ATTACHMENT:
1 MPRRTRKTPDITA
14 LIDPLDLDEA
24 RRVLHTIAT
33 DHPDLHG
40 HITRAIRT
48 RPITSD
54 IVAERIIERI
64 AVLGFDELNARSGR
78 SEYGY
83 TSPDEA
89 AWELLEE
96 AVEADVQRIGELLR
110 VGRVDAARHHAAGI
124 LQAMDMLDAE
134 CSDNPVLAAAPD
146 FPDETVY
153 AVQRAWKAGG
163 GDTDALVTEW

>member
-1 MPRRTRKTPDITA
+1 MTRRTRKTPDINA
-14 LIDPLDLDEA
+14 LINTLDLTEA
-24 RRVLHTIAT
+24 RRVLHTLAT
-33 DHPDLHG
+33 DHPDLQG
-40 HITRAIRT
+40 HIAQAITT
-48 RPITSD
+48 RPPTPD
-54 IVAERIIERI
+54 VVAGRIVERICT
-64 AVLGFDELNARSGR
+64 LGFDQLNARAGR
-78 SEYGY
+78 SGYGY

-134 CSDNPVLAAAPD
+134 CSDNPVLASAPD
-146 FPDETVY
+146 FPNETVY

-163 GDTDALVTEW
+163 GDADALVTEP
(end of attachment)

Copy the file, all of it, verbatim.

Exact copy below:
1 MPRRTRKTPDITA
14 LIDPLDLDEA
24 RRVLHTIAT
33 DHPDLHG
40 HITRAIRT
48 RPITSD
54 IVAERIIERI
64 AVLGFDELNARSGR
78 SEYGY
83 TSPDEA
89 AWELLEE
96 AVEADVQRIGELLR
110 VGRVDAARHHAAGI
124 LQAMDMLDAE
134 CSDNPVLAAAPD
146 FPDETVY
153 AVQRAWKAGG
163 GDTDALVTEW

>member
-1 MPRRTRKTPDITA
+1 MTRRTRKTPDINA
-14 LIDPLDLDEA
+14 LINTLDLTEA
-24 RRVLHTIAT
+24 RRVLHTLAT
-33 DHPDLHG
+33 DHPDLQG
-40 HITRAIRT
+40 HIAQAITT
-48 RPITSD
+48 RPPTPD
-54 IVAERIIERI
+54 VVAGRIVERICT
-64 AVLGFDELNARSGR
+64 LGFDQLNARAGR
-78 SEYGY
+78 SGYGY

-134 CSDNPVLAAAPD
+134 CSDNPVLASAPD
-146 FPDETVY
+146 FPNETVY

-163 GDTDALVTEW
+163 GDADALVTEP